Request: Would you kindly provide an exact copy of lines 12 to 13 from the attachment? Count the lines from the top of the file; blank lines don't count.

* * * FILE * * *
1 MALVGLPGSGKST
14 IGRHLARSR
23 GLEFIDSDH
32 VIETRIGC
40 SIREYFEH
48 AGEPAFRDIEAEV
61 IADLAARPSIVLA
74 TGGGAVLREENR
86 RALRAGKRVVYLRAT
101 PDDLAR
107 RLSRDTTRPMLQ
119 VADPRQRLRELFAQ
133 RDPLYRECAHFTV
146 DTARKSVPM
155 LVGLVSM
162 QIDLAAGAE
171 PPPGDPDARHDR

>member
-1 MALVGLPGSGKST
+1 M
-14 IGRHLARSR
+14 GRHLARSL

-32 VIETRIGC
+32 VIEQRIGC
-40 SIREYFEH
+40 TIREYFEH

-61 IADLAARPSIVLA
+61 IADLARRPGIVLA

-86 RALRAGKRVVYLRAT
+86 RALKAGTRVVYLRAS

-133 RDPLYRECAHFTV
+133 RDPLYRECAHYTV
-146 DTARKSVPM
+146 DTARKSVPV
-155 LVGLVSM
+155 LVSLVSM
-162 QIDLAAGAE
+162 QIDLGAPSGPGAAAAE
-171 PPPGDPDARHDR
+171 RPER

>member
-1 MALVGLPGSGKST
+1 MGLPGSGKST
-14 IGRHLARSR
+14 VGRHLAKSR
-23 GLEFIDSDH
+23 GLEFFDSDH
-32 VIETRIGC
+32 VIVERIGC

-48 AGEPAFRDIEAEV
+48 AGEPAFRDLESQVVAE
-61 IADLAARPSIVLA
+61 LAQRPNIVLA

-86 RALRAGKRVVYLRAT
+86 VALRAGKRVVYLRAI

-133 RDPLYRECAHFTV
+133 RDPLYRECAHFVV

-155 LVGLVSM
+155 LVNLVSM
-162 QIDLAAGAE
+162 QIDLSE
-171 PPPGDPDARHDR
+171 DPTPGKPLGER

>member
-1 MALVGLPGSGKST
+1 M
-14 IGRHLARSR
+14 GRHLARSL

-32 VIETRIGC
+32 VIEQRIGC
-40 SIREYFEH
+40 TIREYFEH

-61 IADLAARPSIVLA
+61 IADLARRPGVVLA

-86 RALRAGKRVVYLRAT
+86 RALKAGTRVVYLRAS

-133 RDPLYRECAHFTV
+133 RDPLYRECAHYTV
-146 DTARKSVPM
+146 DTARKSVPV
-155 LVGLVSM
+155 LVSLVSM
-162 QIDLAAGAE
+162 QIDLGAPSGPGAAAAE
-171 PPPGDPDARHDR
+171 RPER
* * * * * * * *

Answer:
119 VADPRQRLRELFAQ
133 RDPLYRECAHFTV